History of Rim Drive, Crater Lake National Park
Construction and Use of Other Roads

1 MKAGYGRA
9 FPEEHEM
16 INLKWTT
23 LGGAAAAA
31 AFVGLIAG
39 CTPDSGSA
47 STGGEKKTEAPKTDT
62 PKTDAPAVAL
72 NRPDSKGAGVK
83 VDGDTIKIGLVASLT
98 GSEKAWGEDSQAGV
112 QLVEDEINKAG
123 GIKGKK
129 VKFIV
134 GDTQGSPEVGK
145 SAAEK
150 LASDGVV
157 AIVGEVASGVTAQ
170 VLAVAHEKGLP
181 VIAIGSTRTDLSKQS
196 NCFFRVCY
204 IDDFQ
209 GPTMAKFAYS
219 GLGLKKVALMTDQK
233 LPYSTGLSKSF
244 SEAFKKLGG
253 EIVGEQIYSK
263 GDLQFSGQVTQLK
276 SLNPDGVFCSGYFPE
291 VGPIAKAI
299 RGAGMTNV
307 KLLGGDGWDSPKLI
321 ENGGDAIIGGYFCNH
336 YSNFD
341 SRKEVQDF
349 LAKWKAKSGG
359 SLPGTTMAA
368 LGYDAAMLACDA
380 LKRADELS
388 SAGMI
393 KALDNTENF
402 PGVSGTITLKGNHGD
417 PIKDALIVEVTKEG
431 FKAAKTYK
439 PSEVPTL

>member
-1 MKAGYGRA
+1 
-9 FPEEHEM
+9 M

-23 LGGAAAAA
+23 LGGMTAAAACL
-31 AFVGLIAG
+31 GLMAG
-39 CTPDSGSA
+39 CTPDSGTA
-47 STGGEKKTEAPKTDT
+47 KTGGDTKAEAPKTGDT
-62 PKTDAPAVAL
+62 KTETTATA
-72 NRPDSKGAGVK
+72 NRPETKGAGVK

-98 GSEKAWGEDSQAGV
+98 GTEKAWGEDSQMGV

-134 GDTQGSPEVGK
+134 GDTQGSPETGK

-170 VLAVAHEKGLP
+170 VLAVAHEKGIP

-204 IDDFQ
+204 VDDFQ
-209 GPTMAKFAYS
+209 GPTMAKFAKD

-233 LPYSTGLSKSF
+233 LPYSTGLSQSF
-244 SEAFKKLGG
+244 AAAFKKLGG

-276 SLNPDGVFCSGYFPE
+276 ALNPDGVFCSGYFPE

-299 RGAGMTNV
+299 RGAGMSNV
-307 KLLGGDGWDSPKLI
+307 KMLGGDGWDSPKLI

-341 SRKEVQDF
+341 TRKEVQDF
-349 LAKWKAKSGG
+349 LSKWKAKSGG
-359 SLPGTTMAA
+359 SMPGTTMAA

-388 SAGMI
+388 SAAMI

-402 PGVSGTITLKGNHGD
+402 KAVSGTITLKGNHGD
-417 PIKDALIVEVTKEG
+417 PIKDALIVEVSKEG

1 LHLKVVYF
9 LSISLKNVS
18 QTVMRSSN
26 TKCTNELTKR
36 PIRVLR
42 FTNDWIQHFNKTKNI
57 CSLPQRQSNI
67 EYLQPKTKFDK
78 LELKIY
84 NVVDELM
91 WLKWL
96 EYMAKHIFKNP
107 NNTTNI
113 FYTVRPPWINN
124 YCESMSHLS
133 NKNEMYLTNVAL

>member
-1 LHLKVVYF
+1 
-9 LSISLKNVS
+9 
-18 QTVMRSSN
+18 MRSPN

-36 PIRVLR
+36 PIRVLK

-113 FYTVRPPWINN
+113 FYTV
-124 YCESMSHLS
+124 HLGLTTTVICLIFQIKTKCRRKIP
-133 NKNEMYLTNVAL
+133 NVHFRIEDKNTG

Designation of roads as “secondary” and “service” for purposes of documentation is simply a way to classify what cannot be termed a “primary” route such as a circuit or approach road. In this context secondary roads are available for both visitor and administrative use, but remain in an unsurfaced condition so that annual re-grading is needed. There is only one such road in Crater Lake National Park, the so-called “Grayback Motor Nature Trail,” which connects Lost Creek Campground with what is presently a picnic area and trailhead below Vidae Falls. A number of secondary roads originally built for fighting forest fires have been converted to trails. Vehicles on these roads were largely restricted to administrative use until 1971, when the NPS banned all motorized travel in the backcountry. Service roads, by contrast, are shorter but more broadly defined to encompass surfaced access available for either public or administrative use. These are largely confined, however, to the three main developed areas of Rim Village, Park Headquarters, and the Annie Spring vicinity. Paved campground loops and access to residential facilities predominate in those three localities, though this category also includes two unsurfaced loops at Lost Creek Campground, as well as entry to a pair of bone yards on one approach road.